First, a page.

Lyme Disease and the Dental Connection
What you need to know
Lyme disease (Lyme borreliosis) is caused by the tick-borne spirochete bacterium Borrelia burgdorfer.
Lyme disease is a multisystem inflammatory disease and neurologic, articular, and cardiac manifestations may follow untreated early infection. While the B. burgdorferi bacterium does not make toxins or cause direct tissue damage, local inflammation results from host response mechanisms.
It is a commensal organism which means it can perfectly exist in a host without causing any symptoms. However, when the host immunity / Autonomic immune system is compromised it puts the host at risk for active lyme infection.
Three phases of general clinical manifestations
- Early localized: distinct, bull’s eye or target skin lesions in warm areas of the body (groin, axilla or belt line) that may itch, burn or hurt.
- Early disseminated: if treatment is not initiated involvement of brain or heart may occur.
- Late disease: also called as Post Treatment Lyme Disease Syndrome (PTLDS), this phase leads to muscle and bone involvement.
The link between Lyme disease and dental health
Most spirochetes are free-living and anaerobic. They are cork screw shaped. They flourish in an environment that supports this condition.
Acidosis (an acidic condition of the body) which reduces available oxygen to the cells can contribute to the increased presence of this bacteria. Every time the oral pH is less than 6.5 it is usually correlates to seeing spirochetes in the gums. We encourage our clients to work on their pH and keep an alkaline mouth. We provide tips on how to be alkaline.
Root canal treated teeth (where the blood supply is cut off) harbors spirochetes in record numbers in their dentinal tubules. Spirochetes are usually seen with chronic periodontitis which also presents with systemic inflammation symptoms.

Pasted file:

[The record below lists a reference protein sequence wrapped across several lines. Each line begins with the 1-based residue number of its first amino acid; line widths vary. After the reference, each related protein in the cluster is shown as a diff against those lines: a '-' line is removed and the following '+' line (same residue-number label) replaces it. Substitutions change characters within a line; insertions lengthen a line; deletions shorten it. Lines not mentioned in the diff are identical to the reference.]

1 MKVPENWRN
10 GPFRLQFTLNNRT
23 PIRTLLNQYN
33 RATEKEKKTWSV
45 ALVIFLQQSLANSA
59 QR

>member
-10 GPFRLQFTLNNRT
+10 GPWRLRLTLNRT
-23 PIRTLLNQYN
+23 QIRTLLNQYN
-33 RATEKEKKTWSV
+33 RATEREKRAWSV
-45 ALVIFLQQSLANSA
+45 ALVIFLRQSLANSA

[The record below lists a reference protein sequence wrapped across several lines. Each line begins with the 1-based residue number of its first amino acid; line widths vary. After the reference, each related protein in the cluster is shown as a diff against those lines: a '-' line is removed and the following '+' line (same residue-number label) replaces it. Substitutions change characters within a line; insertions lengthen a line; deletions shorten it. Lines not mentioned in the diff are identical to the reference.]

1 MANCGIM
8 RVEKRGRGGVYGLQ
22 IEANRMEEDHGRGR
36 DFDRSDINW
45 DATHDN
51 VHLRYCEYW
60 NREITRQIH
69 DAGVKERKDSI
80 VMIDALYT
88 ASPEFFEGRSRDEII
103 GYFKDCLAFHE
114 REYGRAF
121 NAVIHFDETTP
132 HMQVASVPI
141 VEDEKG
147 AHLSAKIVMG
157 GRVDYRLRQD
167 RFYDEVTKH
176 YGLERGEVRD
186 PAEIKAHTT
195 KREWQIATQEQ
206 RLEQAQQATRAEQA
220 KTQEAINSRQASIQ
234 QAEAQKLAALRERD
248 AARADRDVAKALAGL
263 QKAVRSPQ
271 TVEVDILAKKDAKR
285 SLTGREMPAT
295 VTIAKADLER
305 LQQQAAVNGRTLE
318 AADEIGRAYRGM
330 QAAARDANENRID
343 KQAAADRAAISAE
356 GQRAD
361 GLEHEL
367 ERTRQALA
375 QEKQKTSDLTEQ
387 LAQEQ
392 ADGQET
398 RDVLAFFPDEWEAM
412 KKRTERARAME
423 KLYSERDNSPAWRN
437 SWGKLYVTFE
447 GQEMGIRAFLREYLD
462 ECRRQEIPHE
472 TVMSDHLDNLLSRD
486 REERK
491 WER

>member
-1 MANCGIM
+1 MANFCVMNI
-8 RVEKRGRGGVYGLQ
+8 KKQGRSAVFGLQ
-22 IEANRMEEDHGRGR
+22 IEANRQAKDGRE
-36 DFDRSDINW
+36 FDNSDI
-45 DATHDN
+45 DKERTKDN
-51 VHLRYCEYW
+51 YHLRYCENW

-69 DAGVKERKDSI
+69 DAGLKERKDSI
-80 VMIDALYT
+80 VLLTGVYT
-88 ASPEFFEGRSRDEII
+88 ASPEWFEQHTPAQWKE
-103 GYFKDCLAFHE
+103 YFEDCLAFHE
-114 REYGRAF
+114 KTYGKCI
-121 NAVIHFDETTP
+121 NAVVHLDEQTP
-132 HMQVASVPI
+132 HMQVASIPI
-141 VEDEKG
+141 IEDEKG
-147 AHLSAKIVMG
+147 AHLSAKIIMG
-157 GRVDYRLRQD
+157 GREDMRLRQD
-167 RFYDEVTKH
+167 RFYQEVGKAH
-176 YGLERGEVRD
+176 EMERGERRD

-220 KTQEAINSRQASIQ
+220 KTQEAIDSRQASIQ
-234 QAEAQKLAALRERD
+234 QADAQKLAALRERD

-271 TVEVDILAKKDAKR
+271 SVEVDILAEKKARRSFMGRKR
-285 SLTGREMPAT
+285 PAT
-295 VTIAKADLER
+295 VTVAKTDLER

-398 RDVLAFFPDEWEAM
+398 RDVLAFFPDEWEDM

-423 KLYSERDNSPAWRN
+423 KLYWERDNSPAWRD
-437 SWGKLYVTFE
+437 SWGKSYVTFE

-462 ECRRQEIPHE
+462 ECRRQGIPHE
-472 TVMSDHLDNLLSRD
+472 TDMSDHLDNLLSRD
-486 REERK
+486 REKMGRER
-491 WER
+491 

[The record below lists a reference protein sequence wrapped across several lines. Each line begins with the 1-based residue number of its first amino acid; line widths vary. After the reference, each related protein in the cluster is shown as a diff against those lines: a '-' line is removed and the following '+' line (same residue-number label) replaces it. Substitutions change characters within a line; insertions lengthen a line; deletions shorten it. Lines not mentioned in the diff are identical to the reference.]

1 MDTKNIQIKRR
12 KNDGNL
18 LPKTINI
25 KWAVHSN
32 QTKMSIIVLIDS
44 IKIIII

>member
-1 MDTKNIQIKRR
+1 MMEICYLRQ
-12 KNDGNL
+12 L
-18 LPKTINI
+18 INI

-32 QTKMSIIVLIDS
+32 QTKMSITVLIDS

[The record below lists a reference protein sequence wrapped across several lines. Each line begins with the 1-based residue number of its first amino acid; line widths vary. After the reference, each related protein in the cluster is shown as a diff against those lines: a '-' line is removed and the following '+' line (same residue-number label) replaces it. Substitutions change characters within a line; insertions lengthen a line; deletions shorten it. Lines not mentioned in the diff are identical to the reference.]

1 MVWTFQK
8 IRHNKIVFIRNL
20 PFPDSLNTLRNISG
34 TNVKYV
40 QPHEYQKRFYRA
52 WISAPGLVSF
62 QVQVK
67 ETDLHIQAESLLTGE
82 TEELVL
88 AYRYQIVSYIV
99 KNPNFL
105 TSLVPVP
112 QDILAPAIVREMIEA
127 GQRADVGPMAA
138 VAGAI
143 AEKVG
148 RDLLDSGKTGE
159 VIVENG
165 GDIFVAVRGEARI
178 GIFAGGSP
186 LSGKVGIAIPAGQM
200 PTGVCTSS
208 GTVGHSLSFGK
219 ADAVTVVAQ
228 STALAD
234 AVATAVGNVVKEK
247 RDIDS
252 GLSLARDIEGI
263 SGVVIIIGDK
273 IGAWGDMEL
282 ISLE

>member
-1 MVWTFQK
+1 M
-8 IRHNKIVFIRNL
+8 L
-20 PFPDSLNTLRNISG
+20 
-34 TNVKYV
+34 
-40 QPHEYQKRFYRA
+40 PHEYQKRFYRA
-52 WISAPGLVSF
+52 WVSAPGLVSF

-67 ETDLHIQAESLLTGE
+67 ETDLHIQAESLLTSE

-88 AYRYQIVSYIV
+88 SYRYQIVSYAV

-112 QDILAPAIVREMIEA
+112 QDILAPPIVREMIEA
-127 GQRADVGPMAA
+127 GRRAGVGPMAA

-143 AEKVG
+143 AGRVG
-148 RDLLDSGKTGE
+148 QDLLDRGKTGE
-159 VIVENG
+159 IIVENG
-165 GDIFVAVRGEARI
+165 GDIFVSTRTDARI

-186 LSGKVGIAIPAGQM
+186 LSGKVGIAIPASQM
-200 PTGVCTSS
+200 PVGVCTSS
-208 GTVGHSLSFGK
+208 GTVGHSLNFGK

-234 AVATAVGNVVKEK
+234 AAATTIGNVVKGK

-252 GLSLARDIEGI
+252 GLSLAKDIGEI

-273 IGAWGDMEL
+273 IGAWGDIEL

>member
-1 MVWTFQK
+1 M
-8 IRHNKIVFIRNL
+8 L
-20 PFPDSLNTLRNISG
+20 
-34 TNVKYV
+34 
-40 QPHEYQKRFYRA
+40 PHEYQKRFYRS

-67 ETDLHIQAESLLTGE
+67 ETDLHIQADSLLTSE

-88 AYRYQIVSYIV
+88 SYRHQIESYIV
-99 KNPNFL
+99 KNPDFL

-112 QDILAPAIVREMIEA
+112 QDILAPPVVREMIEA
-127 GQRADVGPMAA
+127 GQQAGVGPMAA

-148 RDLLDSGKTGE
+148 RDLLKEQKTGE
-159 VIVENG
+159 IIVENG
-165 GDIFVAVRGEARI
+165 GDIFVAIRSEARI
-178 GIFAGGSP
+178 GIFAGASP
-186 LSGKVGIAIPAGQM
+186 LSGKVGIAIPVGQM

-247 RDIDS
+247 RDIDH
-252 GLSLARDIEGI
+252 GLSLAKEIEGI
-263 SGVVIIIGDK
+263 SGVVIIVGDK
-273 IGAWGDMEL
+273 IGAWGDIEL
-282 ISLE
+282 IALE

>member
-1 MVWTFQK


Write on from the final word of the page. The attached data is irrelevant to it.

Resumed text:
A simple plaque sample under phase contrast microscope or a histopathological slide of a root canal treated tooth can reveal spirochetes. Root canal treated teeth can be sent to DNA connexions lab for testing to see what pathogens reside in them and usually spirochetes are one among them.
It has been observed that Lyme and many other chronic diseases are fed by spirochetes that develop in root canals where teeth have been extracted. Lyme bacteria exists in the teeth, not in the enamel. The spirochete bacterium love to occupy in the dentin and some up to three miles of tiny tubules.
Clinical manifestations may include facial and dental pain (tooth ache), facial nerve palsy, headache, temporomandibular (jaw) joint pain, and masticatory (chewing) muscle pain. The effects that can precipitate when performing dental procedures on a patient with Lyme disease must also be considered1
Symptoms of oral presentations
Symptoms associated with Lyme disease include headache and facial pain that often mimics dental pathology and temporomandibular (such as TMJ) disorders.
Other oral symptoms can be:
- Dry mouth
- Tooth sensitivity
- Pulpitis, or the oral inflammation of dental pulp
- Bell’s palsy, or partial facial paralysis
- Cranial nerve palsy may occur in early disseminated disease. Bell’s palsy is a form of usually temporary facial neuropathy resulting from inflammation/damage to the seventh cranial nerve (i.e., facial nerve)
- Involvement of the saliva producing glands may manifest as brief inflammation of the gland.
- Bad Breath in spite of impeccable hygiene.
- Acidic oral pH.
“Sometimes the dental patient may present nonspecific orofacial pain and headaches that can mimic temporomandibular joint pain”. “Dentists should consider Lyme disease as a possible cause if a patient presents these or related symptoms and has no specific oral health problem. These patients should be referred to a physician.”5
What do we do about it?
- If a patient is worried about contracting Lyme disease, he/she should visit a medical care provider and dental hygienist to check the mouth for indications of Lyme. At Prime Integrative Dentistry we utilize phase contrast microscope to visualize pathogens residing in your dental plaque, and repeat the plaque slide test after treatment to ensure everything is sterilized.
- Oil pulling will help balance the oral microflora.
- Successive high concentration ozone gas treatments will kill spirochetes giving you a clean mouth and healthy gums.
- Lyme disease: considerations for dentistry. J Orofac Pain. 1996 Winter;10(1):74-86.
- Lyme disease awareness for the New Jersey dentist. A survey of orofacial and headache complaints associated with Lyme disease. J N J Dent Assoc. 1998 Winter;69(1):19, 21, 62-3 passim.
- Lyme disease: College of Dental Hygienists of Ontario.
- References Lyme disease: considerations for dentistry. J Orofac Pain. 1996 Winter;10(1):74-86. Lyme disease awareness for the New Jersey dentist. A survey of orofacial and headache complaints associated with Lyme disease. J N J Dent Assoc. 1998 Winter;69(1):19, 21, 62-3 passim. Lyme disease: College of Dental Hygienists of Ontario.